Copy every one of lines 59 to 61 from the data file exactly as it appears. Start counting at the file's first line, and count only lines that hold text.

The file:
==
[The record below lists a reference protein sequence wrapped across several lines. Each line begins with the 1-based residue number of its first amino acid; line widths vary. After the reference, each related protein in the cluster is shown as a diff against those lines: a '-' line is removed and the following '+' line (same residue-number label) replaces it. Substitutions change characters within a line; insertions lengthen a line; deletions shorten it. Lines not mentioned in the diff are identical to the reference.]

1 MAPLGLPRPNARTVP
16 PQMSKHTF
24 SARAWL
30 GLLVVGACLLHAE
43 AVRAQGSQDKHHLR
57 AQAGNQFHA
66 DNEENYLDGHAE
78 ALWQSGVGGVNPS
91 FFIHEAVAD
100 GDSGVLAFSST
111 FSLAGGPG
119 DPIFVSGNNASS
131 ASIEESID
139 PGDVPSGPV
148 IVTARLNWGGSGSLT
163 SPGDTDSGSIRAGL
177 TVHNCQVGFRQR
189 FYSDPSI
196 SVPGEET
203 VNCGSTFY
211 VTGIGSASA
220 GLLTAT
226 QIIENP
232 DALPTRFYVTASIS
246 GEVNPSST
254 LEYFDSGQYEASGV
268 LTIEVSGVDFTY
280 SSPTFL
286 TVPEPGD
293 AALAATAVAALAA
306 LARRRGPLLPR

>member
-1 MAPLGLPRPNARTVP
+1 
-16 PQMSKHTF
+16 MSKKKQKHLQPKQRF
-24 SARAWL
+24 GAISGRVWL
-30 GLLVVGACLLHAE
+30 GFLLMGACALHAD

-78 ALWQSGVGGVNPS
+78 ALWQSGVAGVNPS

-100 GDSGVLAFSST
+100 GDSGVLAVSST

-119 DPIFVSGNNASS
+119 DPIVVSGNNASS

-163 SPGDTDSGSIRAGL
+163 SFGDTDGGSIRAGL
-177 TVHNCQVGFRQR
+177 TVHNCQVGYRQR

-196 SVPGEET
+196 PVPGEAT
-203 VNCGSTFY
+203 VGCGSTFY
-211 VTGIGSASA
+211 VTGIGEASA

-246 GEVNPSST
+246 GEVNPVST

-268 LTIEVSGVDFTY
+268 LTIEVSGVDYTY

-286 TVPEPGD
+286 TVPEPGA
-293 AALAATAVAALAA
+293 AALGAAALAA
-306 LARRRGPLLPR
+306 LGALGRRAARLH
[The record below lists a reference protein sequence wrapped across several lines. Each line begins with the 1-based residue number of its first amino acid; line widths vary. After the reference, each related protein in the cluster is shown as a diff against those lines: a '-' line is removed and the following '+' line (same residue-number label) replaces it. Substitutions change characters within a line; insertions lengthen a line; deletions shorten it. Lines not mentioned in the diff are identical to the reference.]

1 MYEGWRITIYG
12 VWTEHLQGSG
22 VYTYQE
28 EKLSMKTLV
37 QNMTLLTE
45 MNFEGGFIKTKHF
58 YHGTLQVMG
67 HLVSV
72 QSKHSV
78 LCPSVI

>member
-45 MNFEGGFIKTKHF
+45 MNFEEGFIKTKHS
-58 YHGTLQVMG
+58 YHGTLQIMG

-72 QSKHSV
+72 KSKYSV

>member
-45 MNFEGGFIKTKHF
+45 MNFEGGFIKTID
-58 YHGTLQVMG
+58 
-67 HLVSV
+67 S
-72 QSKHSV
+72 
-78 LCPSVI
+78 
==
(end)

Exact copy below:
+246 GEVNPVST

-268 LTIEVSGVDFTY
+268 LTIEVSGVDYTY